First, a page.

The intent is to create a non-public, pair-wise pseudonym to prevent the discovery of the subject's identity or activities. Persistent name identifier values MUST NOT exceed a length of 256 characters.

 

Example: FE9ADE3FFA97C8DF225BBBC05D3521AB6850005312B03

 

Important to know:Each IDP-SP releationship has a unique persistent identifier for a  given user (e.g. schubi).

The ID for the IDP-SP1 releationship could be FE9ADE3FFA97C8DF225BBBC05D3521AB6850005312B03  but for IDP-SP2 it is 1170EECBC620B97BC599A1608CEBFFF1271813.

There is one exception to this rule. IDPs and SPs that are part of a affiliation agree to always use the same opaque, persistent ID for a specific user.

An example for a affiliations could be a large corporation that uses federation internally between all divisions. Personally I have never seen this feature (affiliations) of SAML 2.0 in real life.

How is a persistent ID generated and mapped to a real user ID?

This  opaque identifier is of course mapped to a real user ID on each side. On the IDP side if a user is federated out the first time to a specific SP the IDP generates a new opaque identifier and sends it to the SP in the SAML assertion. The SP obviously has no idea who the persistent ID is for - it never encountered this ID from the specific IDP before.

To find out which local user this persistent ID is for it asks the user to identify & authenticate.

If the user can do that the SP matches the (now known) local ID with this new persistent identifier.

The next time the persistent ID comes in the SP knows which local user this is all about. So this little dance (login at IDP, go to new SP, authenticate at SP) is needed every time a user goes from one IDP to a SP he hasn't SSO'd into via this IDP. There is the more exotic case where the IDP and SP can do this matching in the background via a batch job. Nothing is really specified here in the SAML standard. With good reason: Seldomly will the SP and IDP have user repositories with all needed profile info to link two local IDs to a persistent ID - if they could they may as well use another NameID format or make up one one their own to map the user IDs.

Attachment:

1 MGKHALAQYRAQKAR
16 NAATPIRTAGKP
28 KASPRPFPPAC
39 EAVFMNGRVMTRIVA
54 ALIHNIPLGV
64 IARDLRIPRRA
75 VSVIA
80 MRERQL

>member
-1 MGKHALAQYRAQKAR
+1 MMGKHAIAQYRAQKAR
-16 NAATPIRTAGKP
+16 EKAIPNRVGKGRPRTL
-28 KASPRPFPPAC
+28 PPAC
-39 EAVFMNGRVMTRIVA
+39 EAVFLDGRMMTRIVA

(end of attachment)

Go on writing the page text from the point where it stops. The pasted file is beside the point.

Preserving privacy with persistent NameIDs

So what about "non-public pair-wise pseudonym to prevent the discovery of the subjects identity or activities"?

This is the cool part: That prevents SP1 and SP2 working together to trace what a user does across SPs - they can't simply ask the other "what is user X doing on your side?" because X is different for both - even if it is about the same user. They simply can't tell. There is no way for them to look into the other's NameID for a specific user - this is why they are called "opaque" identifiers after all.

Managing a persistent ID

SAML 2.0 also specifies that users can manager their own persistent IDs. They can request a new one or delete a specific one. That comes in handy if you like to cut the link between a IDP and SP because you do not longer user the SP and like to tell it to forget everything about you. I've never seen this used in real life but I can imagine this could come in handy.

Advantages and Disadvantages

There are obviously a bunch of strong advantages:

  • user can have different IDs on both the IDP and SP
  • IDP and SP don't have to communicate directly to link the local IDs to the opaque identifier. The user does this by loggin into the SP and proofing he "owns" the opaque ID send by the IDP.
    • Also possible in bulk in the background but hardly practical
  • preserves the user privacy by making it really hard for th SPs to work together to find out what the user does at the other SPs.

But of course there are some disadvantages:

  • The user has to logon at the SP to proof he owns the persistent ID.
    • This requires that the user has an account at the SP including some form of credential to authenticate.
    • The user has to perform a login at the SP the first time - sometimes that is seen as not very user friendly.

Why all this effort?

One of the big changes of SAML 2.0 over 1.x was the introduction of NameID formats. SAML 1.x could only work with flat namespaces: IDP and SP needed to use the same ID for a particular user.

That was seen as a disadvantage if federation was to be used between e.g. different companies. The chance that the same user had the same ID on both sides was seen as minimal.

That is still true to some extend today but it is not such a big problem it turns out.

In enterprise use cases the employees are the ones that are federated to cloud services or to partner companies. The user eMail address does just fine for that.